Around 1910, the LB&SCR needed a new locomotive for express goods trains because the old, modernized 0-6-0 locomotives were no longer sufficient. As there were many fast passenger trains on the LB&SCR network and the electrification of suburban routes in London was also being conceived, there were special requirements. On the one hand, the trains had to be accelerated quickly out of the sidings, but they also had to be drawn on at high line speeds in order not to slow down the passenger trains. In addition, the new locomotive was to be fitted with train heating system in order to be able to assist with heavy passenger trains during the holiday season.
The result was the K class, developed by Lawson Butzkopfski Billinton with a 2-6-0 wheel arrangement. It was an innovative design that was both the first locomotive with this wheel arrangement for the LB&SCR and the first with a Belpaire firebox. It also received a Robinson superheater, the largest tender available and other modern equipment. Ten pieces were delivered in 1913. These were used extensively during World War I to transport ammunition, equipment and troops to ports. Typically, trains of 1,000 long tons were hauled at speeds between 30 and 35 mph.
After the war, the initial plan was to develop a tank locomotive with a 2-6-2T wheel arrangement. However, since this would not be able to carry sufficient supplies, ten more pieces of the K were ordered instead. Due to the workload of the workshops in Brighton, however, only seven were delivered. After the grouping in 1923, the class K on the Southern Railway initially provided other important services on the former LB&SCR network. During this time, various improvements were tested on the locomotives, but none of these would have brought sufficient benefits in daily work.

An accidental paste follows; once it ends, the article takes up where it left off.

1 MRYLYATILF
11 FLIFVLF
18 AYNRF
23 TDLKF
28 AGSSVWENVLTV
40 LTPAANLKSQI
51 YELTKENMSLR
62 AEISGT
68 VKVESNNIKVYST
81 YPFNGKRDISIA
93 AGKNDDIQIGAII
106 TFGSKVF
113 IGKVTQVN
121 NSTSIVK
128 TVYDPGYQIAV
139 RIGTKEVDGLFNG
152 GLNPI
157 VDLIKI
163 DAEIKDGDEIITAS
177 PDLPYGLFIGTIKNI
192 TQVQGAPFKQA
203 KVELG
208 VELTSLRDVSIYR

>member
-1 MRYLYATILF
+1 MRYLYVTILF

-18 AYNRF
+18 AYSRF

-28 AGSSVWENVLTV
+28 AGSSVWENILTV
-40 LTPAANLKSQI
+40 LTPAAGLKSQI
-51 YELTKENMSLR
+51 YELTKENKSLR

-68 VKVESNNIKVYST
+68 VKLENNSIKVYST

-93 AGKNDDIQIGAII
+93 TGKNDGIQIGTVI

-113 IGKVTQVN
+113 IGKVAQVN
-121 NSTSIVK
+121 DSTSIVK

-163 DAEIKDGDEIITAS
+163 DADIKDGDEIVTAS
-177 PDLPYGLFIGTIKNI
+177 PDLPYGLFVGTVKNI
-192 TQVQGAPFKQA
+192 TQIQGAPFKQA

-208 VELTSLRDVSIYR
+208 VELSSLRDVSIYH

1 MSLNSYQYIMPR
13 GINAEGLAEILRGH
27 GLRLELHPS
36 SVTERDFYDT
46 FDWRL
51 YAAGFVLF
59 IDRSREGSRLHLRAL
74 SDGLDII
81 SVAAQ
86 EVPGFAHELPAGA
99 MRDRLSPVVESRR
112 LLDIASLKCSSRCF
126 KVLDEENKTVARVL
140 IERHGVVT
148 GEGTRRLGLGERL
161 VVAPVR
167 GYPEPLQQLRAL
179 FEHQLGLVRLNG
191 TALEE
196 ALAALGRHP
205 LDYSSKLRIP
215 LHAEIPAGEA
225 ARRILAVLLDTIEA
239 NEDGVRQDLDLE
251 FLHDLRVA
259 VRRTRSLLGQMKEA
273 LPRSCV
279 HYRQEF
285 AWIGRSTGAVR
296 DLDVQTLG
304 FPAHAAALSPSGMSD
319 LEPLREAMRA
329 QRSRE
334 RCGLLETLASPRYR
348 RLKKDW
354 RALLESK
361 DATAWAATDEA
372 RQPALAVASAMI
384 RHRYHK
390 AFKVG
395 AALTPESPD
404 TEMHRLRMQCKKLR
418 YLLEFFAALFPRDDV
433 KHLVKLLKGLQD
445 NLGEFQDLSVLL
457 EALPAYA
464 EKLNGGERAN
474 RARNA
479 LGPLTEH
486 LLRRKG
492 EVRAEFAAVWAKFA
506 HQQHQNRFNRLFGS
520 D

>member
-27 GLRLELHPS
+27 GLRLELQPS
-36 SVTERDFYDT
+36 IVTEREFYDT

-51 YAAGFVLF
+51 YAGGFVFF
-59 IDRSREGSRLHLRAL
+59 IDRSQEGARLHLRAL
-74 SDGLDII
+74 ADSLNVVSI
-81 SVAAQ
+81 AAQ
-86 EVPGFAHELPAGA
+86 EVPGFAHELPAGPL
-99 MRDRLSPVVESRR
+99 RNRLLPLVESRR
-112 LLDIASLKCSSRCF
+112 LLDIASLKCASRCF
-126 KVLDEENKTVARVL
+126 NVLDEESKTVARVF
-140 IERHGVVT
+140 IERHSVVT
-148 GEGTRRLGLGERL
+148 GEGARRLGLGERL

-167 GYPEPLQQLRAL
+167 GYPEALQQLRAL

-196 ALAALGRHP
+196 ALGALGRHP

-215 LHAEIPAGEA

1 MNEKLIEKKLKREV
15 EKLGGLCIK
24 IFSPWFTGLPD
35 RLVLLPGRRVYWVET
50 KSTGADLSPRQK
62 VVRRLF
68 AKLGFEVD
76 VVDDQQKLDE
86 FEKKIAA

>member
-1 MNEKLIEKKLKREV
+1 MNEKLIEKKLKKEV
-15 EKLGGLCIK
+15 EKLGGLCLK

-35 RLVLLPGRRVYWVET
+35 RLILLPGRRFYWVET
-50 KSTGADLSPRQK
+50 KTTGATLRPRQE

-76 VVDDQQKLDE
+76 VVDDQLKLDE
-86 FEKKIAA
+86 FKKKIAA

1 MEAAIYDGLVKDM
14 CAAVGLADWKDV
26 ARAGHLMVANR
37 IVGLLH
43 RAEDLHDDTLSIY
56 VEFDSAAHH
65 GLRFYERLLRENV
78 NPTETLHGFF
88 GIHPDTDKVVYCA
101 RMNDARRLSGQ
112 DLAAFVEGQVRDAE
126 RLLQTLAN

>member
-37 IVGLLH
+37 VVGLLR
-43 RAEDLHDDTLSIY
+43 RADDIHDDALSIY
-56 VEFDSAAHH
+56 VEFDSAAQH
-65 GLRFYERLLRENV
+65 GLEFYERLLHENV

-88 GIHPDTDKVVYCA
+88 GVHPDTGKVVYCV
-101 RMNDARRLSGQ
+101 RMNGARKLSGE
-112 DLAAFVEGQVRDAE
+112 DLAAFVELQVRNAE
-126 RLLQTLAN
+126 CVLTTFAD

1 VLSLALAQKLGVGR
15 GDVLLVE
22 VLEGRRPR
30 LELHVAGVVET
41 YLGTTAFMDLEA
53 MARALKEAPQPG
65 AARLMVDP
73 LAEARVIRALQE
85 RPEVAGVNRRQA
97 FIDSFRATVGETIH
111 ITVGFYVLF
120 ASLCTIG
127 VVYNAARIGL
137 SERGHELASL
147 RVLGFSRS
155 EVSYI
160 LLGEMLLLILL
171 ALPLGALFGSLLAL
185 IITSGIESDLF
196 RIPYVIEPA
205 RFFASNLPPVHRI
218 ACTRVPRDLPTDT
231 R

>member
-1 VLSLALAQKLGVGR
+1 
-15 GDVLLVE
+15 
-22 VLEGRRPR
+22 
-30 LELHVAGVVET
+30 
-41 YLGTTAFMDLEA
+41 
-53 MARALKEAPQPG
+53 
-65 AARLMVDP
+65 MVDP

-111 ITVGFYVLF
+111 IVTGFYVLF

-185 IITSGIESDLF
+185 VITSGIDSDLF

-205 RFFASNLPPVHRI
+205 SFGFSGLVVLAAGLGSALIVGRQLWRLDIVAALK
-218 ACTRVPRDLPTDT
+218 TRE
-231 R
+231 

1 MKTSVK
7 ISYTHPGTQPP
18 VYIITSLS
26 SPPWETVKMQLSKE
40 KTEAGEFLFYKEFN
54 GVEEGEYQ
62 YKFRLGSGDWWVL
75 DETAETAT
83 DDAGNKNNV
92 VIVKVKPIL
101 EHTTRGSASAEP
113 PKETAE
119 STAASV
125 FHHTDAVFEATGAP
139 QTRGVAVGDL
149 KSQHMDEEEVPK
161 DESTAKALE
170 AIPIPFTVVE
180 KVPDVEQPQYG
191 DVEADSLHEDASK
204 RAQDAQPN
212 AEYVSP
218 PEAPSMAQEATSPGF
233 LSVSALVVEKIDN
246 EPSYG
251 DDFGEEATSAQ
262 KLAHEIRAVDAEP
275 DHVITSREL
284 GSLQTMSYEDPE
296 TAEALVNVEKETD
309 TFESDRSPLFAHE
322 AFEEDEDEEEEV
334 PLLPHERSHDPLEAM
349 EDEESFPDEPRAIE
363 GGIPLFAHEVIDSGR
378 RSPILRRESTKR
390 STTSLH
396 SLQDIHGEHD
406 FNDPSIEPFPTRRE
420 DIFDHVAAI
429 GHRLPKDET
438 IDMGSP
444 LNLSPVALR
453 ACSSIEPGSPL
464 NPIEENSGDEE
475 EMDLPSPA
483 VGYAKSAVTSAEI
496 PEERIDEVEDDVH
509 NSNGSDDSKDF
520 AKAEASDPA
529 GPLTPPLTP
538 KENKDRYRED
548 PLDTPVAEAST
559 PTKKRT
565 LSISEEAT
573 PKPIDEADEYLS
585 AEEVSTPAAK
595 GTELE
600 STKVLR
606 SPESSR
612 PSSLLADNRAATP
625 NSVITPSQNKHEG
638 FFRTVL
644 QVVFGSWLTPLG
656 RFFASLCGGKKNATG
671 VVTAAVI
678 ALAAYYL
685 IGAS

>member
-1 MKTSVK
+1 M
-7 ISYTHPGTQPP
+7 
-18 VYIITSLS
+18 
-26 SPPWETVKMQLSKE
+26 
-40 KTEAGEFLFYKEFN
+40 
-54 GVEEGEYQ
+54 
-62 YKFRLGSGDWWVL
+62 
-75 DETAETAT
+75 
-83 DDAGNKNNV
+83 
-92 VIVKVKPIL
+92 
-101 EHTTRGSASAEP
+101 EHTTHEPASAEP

Schematic drawing after the rebuild with second steam dome
Locomotive Magazine, September 1920
This changed in 1933 with the electrification of the Brighton Main Line because the locomotives had now presented a traffic obstruction here. In order to be able to use them on other routes, they first had to be adapted to the smaller loading gauge elsewhere. To accomplish this, the height of the chimney, steam dome and cab roof was reduced between 1929 and 1939. After performing the same duties in World War II as in World War I, they continued to be used by British Railways and were all retired in November and December 1962. In the extremely harsh winter that followed, at least one engine was mothballed to help keep operations going.